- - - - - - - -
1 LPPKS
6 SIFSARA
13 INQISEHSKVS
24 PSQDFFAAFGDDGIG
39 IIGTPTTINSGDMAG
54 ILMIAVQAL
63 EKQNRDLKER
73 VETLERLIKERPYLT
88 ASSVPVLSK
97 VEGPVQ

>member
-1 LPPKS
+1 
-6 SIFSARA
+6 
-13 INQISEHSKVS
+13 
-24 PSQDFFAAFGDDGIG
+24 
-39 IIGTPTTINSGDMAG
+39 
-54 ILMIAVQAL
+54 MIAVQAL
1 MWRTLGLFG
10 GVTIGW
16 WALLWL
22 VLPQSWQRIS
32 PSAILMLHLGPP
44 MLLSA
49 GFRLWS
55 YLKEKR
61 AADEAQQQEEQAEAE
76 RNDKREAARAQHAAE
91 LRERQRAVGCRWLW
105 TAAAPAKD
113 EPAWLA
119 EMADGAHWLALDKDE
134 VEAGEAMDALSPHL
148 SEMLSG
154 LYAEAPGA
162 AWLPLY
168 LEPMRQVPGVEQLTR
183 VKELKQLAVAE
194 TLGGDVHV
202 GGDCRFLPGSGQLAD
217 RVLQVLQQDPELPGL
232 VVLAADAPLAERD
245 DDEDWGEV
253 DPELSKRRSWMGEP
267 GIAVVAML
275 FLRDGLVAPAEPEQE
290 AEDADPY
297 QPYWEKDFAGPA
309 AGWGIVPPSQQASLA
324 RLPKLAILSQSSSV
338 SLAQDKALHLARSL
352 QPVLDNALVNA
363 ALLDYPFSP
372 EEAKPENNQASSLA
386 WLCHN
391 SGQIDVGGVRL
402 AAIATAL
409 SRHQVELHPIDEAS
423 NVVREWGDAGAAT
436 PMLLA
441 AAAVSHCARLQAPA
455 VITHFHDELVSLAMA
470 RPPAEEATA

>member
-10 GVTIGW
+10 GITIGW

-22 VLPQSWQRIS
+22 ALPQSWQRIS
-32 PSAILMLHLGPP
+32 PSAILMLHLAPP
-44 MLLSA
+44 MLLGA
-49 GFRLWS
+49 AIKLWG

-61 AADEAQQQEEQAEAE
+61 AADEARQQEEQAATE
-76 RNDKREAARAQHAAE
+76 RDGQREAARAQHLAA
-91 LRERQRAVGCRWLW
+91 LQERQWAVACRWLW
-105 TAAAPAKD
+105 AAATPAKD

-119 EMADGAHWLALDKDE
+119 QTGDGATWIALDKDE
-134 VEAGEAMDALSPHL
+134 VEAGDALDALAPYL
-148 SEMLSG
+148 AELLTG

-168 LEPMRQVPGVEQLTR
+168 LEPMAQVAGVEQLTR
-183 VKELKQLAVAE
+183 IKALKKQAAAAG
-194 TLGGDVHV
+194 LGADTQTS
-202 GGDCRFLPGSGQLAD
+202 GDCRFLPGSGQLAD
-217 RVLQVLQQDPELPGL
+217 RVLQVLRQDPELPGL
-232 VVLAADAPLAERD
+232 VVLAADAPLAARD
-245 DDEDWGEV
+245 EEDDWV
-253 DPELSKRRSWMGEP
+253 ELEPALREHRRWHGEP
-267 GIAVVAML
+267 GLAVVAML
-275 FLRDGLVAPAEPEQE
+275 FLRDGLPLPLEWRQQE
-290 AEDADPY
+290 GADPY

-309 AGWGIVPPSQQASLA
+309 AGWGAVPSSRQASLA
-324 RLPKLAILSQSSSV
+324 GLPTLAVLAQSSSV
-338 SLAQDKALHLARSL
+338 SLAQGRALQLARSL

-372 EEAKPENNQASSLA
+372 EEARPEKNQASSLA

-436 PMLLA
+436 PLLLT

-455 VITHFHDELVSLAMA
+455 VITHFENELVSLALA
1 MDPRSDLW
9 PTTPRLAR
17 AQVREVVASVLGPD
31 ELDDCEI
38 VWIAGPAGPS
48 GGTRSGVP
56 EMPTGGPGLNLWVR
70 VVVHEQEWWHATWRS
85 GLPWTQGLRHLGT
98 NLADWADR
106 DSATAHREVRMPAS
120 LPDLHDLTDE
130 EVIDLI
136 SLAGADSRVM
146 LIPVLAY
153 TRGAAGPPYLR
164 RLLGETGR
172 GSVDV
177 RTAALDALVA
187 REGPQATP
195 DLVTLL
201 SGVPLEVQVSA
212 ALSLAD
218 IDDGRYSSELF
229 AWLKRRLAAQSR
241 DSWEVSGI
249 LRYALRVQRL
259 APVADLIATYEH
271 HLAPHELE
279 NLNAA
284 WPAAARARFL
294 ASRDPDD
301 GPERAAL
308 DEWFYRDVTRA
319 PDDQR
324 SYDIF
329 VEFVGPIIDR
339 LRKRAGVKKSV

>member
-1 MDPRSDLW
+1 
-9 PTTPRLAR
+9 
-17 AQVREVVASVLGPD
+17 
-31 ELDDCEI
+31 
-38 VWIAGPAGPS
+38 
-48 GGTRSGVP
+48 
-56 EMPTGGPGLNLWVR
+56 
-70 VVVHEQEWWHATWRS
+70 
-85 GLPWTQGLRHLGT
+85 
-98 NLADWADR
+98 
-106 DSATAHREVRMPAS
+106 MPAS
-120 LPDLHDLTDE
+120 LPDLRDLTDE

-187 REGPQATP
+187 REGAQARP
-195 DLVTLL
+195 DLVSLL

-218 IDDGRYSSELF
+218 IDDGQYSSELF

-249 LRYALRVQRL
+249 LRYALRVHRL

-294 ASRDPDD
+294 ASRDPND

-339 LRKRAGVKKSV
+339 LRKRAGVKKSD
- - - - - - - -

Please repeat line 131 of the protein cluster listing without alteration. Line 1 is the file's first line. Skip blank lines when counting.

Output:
31 ELDDCEI